In K - 5 schools, Aspire uses 21 lessons to help set up these procedures and expectations. These lessons aren’t a science and not all lessons are relevant to all classrooms, but they offer a general framework for launching a successful K - 5 station rotation model. Launching technology practices with great attention to detail levels the playing field for students that may not use technology at home.

The lessons are:


As students use computers to work through challenging lessons, their experiences help them develop grit, optimism, and perseverance. Understanding these concepts helps them go through a series of questions that encourage personal reflection such as, “How am I doing on my blended learning programs? Why? What am I doing well? What can I do to improve?” This Blended Learning Peer Data Reflection goes hand in hand with developing a growth mindset.
Read more... 

Source: EdSurge


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What Brewing Coffee Can Teach Us About Modeling Anesthesia

Michael Greshko, science writer based in Washington, DC. reports, "Mathematics that can describe coffeepots, forest fires and flu outbreaks may also underpin the brain’s response to anesthesia, a new study suggests."

Photo: Science 2.0

The mathematical model of the brain, published in Physical Review Letters, marks the latest attempt to simulate the surprisingly complicated effects of general anesthetics across the brain. Despite modern medicine’s 160-year use of ether, laughing gas and propofol in surgery, researchers still don’t know how exactly they tamp down the back-and-forth between the thalamus – the brain’s hub for sensory information – and the cortex, the wrinkly outer layer and seat of consciousness.

“It’s a medical wonder that we really don’t know the molecular mechanism,” said Yan Xu, the vice chairman for basic sciences at the University of Pittsburgh School of Medicine in Pennsylvania, and the senior author of the study.

Researchers can track the amount of activity in the cortex by measuring brain waves, the rhythmic electrical crackles in the brain’s outermost nerve cells. A dose of anesthetics caused brain waves to predictably drop off, as activity unsurprisingly ebbs. But how do anesthetics — which act on individual nerves — slow down brain waves as a whole?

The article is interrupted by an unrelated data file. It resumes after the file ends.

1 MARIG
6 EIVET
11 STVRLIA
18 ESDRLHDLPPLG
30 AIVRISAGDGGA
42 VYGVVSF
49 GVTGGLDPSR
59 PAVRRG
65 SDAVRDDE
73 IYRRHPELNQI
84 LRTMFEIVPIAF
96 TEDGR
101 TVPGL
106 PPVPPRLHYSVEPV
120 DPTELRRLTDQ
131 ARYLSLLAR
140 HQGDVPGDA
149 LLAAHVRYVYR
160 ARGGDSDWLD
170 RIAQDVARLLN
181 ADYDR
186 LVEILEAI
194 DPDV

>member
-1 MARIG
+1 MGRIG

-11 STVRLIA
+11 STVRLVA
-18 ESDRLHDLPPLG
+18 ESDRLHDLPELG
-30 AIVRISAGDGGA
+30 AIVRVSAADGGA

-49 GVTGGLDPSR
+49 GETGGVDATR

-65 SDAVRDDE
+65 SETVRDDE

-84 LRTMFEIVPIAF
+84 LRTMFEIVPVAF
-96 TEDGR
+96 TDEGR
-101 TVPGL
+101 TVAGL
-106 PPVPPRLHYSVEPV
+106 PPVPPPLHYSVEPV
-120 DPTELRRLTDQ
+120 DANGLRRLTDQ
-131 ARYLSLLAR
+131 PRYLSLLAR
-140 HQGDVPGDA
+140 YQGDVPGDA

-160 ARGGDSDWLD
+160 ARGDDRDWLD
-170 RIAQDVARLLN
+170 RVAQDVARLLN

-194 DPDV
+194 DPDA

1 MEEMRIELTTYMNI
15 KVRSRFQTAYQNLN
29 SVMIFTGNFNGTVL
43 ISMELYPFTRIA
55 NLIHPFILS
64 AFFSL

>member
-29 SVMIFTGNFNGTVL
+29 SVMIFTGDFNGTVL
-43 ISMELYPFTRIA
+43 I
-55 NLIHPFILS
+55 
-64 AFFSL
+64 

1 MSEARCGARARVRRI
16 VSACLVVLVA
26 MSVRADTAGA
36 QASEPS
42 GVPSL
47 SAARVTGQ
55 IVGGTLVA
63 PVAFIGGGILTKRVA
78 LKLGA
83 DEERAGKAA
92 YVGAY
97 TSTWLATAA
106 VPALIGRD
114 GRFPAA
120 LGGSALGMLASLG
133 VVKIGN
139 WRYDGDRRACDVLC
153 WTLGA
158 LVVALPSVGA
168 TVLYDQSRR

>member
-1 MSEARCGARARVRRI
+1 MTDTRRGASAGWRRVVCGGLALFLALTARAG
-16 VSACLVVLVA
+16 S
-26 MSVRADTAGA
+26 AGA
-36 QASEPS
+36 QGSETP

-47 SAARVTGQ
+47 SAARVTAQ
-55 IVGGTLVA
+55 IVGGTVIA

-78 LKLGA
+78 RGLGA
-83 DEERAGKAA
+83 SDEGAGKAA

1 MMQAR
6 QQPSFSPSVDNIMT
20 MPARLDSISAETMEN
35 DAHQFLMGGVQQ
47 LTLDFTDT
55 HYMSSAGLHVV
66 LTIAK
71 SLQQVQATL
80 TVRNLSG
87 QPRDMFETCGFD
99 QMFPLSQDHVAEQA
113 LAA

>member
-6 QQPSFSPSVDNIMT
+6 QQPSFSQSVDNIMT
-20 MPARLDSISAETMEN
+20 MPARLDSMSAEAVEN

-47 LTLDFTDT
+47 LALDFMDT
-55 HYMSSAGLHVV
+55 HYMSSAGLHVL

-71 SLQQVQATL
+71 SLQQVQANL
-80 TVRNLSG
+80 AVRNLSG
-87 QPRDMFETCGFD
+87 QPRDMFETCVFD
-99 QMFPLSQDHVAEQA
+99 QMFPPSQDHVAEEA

This isn’t an easy question. It’s a bit like asking how millions of leaderless ants coalesce and build an anthill. So researchers tried mathematically modeling these patterns in an effort to understand what might be going on.  Xu, his student David Zhou and their collaborators started by building a mathematically generic “brain” with a branch of mathematics called percolation theory, which can be used to model everything from sponges’ porosity to flu outbreaks.
Read more... 

Additional resources
The researchers' model. Layers of mathematically abstract "nerves" were linked together to mirror the structures of the thalamus and cortex. (Yan Xu and David Mowrey | American Physical Society) - http://dx.doi.org/10.1103/PhysRevLett.115.108103

Source: Science 2.0


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Monday, September 28, 2015

Teaching with LinkedIn by Patricia Pedraza-Nafziger

Photo:  Patricia Pedraza-Nafziger
"LinkedIn is a global social media service designed for professional networking with business colleagues or future prospects." according to Patricia Pedraza-Nafziger, BellaOnline's Distance Learning Editor.


Think of LinkedIn as a progressive method of discussing your work background and exchanging business cards, minus the actual cards. LinkedIn contains similar features to other social media sites, such as profile capability, security settings, application platform, and the ability to join groups. However, in addition to networking, LinkedIn produces superb search engine optimization results via Google so you can be easily found. This is important because job recruiters repeatedly use LinkedIn. You can advertise your talents or education within a particular field, or if you’re planning on changing your career path, you can begin networking early to broaden your chances of landing your dream job...

Universities use learning tools to measure students’ learning success, and large corporations can also accomplish the same success with internal social media tools. In addition to creating a LinkedIn profile, during your classroom exercise, have students work together as a group via LinkedIn to collaborate on concepts that would benefit an organization if a social networking tool such as LinkedIn existed within their fictitious company. How could social media tools such as LinkedIn benefit corporate collaboration and learning, and what would be the measurable areas to validate the benefits? This is just one idea, but similar ideas could be developed to align with the course’s learning objectives. Either way, LinkedIn is a great tool to use to provide students with a taste of how the real world networks and shares knowledge.
Read more...

Source: BellaOnline


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MOOCs program continues to expand